Choose which customers to work for
During the winter months, snow removal is in high demand. You’ll have the luxury of picking and choosing which customers you work with, which means you can build a loyal client base of your favorite customers.
Work as much as you like
Owning a snow plowing business means you can set your own hours and work as much or as little as you’d like. You can turn down projects that don’t interest you and take days off when you see fit. On the flip side, you will have to be available quickly for urgent projects.
Great income potential
There really isn’t a cap on how much you can make with a snow plow business. When the snow hits, your services will be in high demand so you can set rates to reflect that demand.
Is snow plowing not the right business for you? Head to our guide on starting a storage business for something a little less snowy!
How Much Can You Make Owning a Snow Removal Business?
A full-time snow company can make over $50K per plow truck per year, so the earning potential is almost limitless. When an operation is run right, it’s easy to make a decent profit.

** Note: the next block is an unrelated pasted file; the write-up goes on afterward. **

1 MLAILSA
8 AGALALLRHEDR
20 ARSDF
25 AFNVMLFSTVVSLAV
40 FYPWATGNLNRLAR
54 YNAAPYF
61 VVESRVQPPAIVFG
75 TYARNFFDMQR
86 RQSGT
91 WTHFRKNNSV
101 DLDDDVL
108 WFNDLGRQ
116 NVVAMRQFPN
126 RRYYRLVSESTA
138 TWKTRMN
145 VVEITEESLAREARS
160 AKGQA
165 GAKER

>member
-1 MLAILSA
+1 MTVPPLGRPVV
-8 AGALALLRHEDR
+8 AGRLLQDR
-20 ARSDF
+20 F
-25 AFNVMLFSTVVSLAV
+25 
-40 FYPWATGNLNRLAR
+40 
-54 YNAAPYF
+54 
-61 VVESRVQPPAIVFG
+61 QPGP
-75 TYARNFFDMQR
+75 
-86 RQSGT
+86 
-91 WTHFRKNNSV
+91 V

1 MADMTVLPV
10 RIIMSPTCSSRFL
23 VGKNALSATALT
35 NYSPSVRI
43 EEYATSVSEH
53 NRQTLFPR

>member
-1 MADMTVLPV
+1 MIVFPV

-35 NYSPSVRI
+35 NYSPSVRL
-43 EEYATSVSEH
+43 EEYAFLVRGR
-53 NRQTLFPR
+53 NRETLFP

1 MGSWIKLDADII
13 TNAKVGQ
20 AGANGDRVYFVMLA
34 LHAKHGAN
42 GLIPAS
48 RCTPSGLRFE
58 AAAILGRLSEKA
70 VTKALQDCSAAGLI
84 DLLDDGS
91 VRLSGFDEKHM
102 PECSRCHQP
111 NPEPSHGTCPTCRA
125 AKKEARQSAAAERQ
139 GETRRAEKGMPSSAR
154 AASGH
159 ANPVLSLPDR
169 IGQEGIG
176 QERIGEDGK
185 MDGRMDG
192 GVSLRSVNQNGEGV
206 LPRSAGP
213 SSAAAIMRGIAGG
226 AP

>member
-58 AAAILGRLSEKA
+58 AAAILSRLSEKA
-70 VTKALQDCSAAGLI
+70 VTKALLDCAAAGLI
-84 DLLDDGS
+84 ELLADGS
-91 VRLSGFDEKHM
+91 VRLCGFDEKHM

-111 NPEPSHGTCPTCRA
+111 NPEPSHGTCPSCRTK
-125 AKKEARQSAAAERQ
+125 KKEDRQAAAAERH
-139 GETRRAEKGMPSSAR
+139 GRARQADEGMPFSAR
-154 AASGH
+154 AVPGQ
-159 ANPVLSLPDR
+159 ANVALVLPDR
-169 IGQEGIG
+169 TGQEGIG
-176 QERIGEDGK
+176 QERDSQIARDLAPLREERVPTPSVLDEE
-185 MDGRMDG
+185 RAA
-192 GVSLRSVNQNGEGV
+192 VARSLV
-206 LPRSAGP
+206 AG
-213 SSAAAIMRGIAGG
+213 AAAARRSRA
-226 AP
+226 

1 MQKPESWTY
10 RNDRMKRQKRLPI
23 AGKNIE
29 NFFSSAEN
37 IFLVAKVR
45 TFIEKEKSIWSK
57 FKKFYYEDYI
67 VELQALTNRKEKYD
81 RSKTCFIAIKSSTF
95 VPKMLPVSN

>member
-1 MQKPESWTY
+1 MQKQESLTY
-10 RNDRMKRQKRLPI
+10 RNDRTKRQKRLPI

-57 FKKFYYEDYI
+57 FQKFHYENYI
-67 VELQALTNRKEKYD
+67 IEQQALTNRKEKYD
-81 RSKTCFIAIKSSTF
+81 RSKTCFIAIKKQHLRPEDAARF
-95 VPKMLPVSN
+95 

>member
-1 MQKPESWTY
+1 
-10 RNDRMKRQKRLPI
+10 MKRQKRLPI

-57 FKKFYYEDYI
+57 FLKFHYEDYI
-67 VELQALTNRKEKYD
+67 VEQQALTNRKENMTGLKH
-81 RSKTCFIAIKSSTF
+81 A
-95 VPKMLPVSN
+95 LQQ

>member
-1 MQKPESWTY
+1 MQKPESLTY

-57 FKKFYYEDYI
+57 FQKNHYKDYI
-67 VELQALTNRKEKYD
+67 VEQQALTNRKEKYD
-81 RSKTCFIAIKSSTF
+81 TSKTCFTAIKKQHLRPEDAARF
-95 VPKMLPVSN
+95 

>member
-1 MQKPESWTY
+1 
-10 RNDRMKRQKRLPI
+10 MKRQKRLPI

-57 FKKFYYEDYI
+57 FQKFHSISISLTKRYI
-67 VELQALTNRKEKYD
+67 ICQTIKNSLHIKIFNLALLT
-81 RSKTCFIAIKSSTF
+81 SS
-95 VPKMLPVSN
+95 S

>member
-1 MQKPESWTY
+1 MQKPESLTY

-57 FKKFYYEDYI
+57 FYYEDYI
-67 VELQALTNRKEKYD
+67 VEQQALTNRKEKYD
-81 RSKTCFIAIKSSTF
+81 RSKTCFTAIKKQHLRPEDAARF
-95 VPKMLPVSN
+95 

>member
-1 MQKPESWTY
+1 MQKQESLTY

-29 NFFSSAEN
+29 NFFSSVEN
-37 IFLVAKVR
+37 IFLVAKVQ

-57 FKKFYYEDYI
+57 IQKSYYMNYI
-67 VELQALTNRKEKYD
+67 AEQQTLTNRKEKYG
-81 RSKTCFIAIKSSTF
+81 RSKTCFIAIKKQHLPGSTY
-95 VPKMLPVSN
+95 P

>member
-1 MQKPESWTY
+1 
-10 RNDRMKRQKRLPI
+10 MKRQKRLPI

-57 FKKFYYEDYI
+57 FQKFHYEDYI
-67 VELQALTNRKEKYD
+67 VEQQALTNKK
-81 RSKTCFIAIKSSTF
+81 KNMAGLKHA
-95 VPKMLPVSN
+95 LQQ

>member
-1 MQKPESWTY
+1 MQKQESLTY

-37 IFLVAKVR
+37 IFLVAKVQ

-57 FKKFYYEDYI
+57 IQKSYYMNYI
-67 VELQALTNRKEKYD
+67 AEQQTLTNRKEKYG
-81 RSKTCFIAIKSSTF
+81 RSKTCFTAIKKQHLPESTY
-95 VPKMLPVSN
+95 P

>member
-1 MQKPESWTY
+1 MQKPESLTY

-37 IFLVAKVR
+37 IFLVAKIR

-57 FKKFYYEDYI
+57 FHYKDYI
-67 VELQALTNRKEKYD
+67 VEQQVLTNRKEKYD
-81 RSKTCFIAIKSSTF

That’s not to say you need a snow plow to make money. You can start a side hustle shoveling snow locally and easily make an extra thousand dollars a month.
Things To Consider Before Starting A Snow Removal Business
A snow removal business works seasonally, so there are a few things to consider before you start a business in this niche.
Market research will show you if there is demand for a snow removal service in your area. The best areas will have plenty of parking lots, local businesses, residential drives, and sidewalks.
But you’ll also need an area with a decent average income. Larger cities may have a lot of residents, but they may not be willing to pay for snow removal. On the other hand, upper-class suburban areas are more likely to want your services.